Warrior Soccer Stadium

Rettler shares a digital rendering of the renovated Warrior Soccer Stadium.

Soccer players could be stepping onto a new field at Waunakee High School in the near future, now that the planning for an improved Warrior Soccer Stadium is gaining momentum.

The school district decided to move ahead with the project’s design phase last week.

“One of the things we’ve taken a look at is our timeline with regards to the soccer-field project,” said superintendent Randy Guttenberg. “At this point, we need to have some design work done… That allows us to move the project forward.”

Rettler Corporation has been contracted to draw up designs, and is being asked to prepare two options for the new playing field – one with a grass turf, and the other with artificial turf.

“The first option requires regrading the entire site,” Rettler’s president John Kneer said, “bringing in new soil and putting in an underdrain system to address irrigation…The second option is installing a synthetic-turf field over the existing topsoil.”

As part of the master planning, Rettler performed a cost estimate for each option earlier this year.

The company determined that replacement of the grass turf would cost approximately $800,000. Installing a synthetic field would cost the school district an estimated $1.275 million.

“There’s a level of risk that is established when we’re developing these fields,” Kneer said, “as well as how you want it to perform and what level of play you want it to accommodate…Budget often has a lot to do with what type of field is selected.”

Superintendent Randy Guttenberg said the district faced a similar decision in the early 2000s, when the field was originally built, and that the school board went with a less-expensive option.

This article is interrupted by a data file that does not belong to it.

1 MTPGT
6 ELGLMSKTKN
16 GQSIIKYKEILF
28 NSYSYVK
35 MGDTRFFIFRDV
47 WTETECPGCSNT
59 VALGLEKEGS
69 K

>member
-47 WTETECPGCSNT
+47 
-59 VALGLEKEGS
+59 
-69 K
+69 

That decision effectively paved the way for future complications, he said.

“Part of it was budget-driven,” Guttenberg said. “There were costs that came in late, from my understanding. And then there were some bids which were accepted that were low, but didn’t necessarily address some of the long-term needs. And that’s what we’re dealing with today.”

Athletic Director Aaron May voiced support for installing synthetic turf inside the stadium, pointing to the need for a field capable of withstanding heavy usage.

“One of the things with the soccer field is that it’s used continuously throughout the year,” May said. “Girls use it in the spring, and the boys come back on it in August. So there’s only about six weeks of downtime, between the girls getting ready for state and the boys starting practice.”

He said its constant use doesn’t allow for the kind of maintenance required with a grass field.

“There’s no real downtime on the soccer field,” May said. “The grounds crew has most of the fall to hit the baseball and softball field hard in terms of top dressing, slit seeding and any kind of aeration they need to do. There’s not time to do all that with soccer, which exacerbates issues.”

The district’s superintendent said the time to decide is at least a few months down the road, though, and that the design process is what those involved in the project should focus on now.

“We’d probably make a decision in the spring with regards to the direction that we would potentially go in,” Guttenberg said. “But the first step is really moving ahead with the field-design piece, which is essential no matter which direction this project goes.”

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